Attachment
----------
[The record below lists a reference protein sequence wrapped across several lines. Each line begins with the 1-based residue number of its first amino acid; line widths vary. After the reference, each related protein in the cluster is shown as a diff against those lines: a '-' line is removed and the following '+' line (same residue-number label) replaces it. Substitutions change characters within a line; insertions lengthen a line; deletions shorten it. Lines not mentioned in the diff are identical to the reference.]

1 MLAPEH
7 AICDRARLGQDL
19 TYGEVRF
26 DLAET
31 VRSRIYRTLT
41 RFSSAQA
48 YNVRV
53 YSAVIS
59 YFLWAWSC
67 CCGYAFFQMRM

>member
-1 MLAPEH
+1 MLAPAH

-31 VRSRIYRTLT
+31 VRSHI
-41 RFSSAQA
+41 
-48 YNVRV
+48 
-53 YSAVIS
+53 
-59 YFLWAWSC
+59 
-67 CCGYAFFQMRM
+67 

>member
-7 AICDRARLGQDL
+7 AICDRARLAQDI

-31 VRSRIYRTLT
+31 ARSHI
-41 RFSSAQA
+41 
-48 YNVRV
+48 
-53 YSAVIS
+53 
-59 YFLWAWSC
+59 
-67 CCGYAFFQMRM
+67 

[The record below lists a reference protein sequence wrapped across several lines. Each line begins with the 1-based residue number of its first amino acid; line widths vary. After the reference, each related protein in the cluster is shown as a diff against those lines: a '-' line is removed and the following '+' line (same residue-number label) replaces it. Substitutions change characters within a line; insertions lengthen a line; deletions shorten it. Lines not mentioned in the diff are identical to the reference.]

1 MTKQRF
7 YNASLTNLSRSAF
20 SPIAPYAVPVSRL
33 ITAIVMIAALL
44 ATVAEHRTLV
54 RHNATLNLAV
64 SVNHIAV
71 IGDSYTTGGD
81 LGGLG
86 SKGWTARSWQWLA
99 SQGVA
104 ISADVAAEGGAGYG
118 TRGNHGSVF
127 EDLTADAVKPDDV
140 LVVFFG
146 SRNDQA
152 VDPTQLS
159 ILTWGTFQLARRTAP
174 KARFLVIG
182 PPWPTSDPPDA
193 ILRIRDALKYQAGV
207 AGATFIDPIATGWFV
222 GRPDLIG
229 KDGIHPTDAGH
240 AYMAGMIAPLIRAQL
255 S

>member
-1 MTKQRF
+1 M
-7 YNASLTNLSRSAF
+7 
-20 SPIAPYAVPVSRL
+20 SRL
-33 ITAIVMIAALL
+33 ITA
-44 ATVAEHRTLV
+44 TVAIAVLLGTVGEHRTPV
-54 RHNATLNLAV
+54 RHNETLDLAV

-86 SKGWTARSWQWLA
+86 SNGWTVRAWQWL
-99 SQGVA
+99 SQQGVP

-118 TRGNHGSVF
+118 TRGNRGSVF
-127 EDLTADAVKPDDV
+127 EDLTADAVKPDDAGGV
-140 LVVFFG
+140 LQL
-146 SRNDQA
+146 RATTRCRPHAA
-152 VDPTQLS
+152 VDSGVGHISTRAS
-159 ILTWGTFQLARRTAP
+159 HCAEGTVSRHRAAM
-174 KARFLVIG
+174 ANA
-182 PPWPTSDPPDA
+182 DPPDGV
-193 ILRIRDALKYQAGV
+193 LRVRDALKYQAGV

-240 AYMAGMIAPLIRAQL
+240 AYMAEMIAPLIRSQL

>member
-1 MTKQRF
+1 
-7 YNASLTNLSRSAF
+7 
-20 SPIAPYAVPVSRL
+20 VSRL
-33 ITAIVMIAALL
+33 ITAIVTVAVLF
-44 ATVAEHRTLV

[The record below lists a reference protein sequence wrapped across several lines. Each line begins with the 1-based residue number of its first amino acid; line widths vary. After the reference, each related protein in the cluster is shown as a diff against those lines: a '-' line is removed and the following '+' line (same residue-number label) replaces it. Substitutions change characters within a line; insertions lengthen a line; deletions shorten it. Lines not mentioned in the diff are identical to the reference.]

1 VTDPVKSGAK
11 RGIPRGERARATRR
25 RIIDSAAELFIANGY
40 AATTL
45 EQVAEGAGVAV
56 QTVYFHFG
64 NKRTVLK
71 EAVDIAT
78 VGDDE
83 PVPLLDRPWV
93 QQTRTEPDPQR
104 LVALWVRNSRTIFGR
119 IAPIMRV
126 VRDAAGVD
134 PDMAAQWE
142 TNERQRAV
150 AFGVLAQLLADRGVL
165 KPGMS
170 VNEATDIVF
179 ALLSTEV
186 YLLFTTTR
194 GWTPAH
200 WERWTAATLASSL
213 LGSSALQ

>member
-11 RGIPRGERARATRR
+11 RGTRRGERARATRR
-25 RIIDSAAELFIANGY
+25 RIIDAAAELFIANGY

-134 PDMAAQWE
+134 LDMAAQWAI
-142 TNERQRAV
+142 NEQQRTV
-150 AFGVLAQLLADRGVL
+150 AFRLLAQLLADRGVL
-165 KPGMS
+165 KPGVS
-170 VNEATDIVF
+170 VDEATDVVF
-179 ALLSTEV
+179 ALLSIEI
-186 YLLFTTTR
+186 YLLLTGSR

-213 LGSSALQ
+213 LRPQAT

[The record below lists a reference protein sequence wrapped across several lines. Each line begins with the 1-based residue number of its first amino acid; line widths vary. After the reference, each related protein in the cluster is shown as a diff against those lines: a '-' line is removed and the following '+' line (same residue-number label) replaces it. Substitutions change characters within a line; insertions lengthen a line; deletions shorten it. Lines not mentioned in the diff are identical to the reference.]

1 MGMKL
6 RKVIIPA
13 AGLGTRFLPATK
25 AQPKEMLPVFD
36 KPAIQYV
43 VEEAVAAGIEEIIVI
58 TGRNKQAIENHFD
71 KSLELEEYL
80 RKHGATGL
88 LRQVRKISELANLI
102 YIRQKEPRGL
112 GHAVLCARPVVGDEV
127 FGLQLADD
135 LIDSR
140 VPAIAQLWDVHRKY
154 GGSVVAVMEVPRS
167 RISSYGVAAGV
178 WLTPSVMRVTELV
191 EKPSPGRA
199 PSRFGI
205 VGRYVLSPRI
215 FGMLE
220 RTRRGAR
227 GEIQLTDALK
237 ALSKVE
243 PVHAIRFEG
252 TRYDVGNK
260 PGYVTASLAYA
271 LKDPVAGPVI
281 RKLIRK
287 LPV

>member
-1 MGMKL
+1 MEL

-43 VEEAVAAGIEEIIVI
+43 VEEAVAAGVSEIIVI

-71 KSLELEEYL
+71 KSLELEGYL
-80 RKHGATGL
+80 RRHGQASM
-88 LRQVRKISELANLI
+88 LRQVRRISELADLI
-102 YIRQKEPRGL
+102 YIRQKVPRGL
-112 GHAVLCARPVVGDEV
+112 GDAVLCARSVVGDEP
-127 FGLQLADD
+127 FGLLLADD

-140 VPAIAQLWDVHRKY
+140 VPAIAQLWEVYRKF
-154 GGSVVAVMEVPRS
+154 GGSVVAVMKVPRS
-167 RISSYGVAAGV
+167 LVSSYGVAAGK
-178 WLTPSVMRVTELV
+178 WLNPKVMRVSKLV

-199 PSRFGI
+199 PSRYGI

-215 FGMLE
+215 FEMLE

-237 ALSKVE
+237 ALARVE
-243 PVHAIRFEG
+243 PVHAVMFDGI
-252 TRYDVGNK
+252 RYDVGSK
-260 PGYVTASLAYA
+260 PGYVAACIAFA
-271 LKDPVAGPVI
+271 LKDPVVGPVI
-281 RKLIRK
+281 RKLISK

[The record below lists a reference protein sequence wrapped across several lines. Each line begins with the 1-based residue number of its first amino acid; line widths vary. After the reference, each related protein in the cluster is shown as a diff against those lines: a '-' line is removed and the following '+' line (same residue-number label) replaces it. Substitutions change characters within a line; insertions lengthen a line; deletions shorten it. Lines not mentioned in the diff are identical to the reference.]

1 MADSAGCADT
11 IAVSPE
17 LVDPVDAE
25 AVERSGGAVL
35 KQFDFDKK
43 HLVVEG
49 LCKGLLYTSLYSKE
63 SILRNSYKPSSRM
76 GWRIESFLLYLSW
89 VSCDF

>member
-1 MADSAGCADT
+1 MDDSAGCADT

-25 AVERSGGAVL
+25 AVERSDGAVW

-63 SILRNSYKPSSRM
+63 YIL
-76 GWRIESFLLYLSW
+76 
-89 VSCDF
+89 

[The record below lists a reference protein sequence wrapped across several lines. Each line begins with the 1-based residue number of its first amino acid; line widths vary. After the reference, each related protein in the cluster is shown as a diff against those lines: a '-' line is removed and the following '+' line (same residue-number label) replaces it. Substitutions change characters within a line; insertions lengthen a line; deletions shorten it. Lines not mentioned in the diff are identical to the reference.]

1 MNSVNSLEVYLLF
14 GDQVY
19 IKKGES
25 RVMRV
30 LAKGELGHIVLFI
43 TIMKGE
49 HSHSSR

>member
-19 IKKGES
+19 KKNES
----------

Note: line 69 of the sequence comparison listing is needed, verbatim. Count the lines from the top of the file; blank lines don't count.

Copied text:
>member